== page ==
3. I have a "live" Zoom morning meeting with all my students on Monday - Thursday. These last between 30 and 45 minutes. I meet in small groups with my students once a week on Zoom for about 30 minutes. The papers that they need for their small group is sent home in their weekly packet. We do morning meeting and writer's workshop during our morning Zoom meeting. I also use this time to talk to the kids about their required activities.  I  include the reading group activities that the kids will need when they see me on Zoom. I have found that differentiating during remote learning is difficult, so I send the same general activities home. Then when they come to me for reading group, I can differentiate how they do their reading papers. 

4.  I do not post any "have-to" activities on Fridays. Instead, I post a recorded check-in activity on Seesaw and tell parents/students to use Friday to catch up and/or complete activities that they could not finish during the week. My parents love, love, love having Friday as a "catch-up" day. 

5.  I use pre-made Seesaw games/activities as "centers." I post 3 or 4 of them a week. They are not required. By the way, I use Babbling Abbey's Seesaw/Google Slides packet on TPT as well as the free community based activities. Also, I should add that our school purchased the paid version of Seesaw, so we are able to use the awesome extra features found on the platform. :)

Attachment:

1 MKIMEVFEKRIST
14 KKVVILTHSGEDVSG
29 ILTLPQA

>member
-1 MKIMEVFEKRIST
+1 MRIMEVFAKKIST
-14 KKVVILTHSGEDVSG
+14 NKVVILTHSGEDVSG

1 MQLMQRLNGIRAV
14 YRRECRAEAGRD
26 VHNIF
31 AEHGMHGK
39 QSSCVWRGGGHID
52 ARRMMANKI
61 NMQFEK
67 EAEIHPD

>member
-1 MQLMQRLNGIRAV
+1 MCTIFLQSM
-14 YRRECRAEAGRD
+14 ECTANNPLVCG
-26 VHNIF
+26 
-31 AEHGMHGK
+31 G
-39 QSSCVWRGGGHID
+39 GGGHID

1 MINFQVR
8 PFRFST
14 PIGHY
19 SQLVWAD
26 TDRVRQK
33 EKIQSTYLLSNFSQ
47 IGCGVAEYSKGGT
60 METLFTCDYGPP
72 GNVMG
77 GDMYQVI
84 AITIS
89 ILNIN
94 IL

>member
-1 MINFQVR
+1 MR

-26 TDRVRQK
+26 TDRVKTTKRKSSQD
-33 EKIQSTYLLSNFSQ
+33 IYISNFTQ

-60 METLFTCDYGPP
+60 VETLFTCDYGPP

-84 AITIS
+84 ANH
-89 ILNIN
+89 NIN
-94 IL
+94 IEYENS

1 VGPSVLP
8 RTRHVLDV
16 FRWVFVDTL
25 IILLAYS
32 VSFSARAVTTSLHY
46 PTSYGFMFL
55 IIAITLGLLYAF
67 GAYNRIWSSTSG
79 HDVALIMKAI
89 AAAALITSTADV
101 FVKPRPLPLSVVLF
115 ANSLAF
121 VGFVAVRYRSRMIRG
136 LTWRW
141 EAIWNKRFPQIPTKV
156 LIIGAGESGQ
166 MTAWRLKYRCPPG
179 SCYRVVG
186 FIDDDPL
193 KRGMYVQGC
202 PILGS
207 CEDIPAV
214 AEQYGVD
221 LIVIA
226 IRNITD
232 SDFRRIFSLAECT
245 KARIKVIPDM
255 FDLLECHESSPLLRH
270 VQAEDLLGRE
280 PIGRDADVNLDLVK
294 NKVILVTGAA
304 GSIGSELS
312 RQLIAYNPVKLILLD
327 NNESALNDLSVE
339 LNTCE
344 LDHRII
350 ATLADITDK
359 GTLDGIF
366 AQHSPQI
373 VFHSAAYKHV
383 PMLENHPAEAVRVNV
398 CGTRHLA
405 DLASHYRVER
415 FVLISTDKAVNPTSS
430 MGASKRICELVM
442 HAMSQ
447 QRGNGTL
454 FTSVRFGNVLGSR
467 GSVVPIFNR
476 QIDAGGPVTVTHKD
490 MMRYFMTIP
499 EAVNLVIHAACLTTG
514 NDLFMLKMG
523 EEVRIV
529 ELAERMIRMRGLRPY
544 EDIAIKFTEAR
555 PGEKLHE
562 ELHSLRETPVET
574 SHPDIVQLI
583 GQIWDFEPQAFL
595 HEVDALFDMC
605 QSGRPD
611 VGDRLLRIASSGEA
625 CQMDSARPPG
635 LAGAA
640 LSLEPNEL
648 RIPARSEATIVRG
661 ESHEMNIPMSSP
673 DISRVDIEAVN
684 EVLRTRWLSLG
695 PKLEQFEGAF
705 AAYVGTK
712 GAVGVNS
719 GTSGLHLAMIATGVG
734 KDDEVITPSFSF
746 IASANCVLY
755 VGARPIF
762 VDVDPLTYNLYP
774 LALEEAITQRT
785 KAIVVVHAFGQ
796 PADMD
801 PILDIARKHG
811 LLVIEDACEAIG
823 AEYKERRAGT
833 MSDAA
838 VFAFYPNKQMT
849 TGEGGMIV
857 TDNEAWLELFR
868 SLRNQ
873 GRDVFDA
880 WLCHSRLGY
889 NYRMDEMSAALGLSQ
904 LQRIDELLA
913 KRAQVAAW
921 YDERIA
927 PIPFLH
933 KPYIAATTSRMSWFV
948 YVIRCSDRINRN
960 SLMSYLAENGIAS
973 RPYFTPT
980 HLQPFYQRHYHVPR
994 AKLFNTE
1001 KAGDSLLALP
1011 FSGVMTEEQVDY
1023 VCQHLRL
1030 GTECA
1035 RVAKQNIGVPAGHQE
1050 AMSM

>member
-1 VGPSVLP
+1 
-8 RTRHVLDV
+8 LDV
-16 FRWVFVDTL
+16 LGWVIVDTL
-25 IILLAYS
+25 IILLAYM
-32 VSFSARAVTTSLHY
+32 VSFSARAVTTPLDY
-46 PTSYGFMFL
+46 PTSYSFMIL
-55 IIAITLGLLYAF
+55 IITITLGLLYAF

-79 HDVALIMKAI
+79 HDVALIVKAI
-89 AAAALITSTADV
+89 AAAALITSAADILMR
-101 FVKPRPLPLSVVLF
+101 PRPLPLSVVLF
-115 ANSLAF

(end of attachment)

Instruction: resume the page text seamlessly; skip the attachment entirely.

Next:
6.  Another change I made was to give parents a weekly schedule of required activities. I include a copy of this in their child's at-home learning packet. I also post it on my class web page. I schedule my recorded Seesaw activities daily rather than weekly so that parents/students are not overwhelmed. My parents love being able to clearly see what is required and what is optional. 

Here is an example of one of my weekly schedules for students. To create the schedule, I simply inserted a rectangle shape and text boxes into a Keynote slide and saved the template. 

I had to REALLY scale down what I wanted my kids to complete during remote learning. Parents just do not have six hours to help their kids do their schoolwork and I had to adjust my expectations. Basically, I schedule four daily required Seesaw activities and 3 weekly centers. 

So that's it..... I am looking forward to seeing my students again in-person, but after this recent stint with remote learning, I feel much more confident teaching my students remotely. And.... perhaps..... something that I am doing might inspire you, too!

Until next time,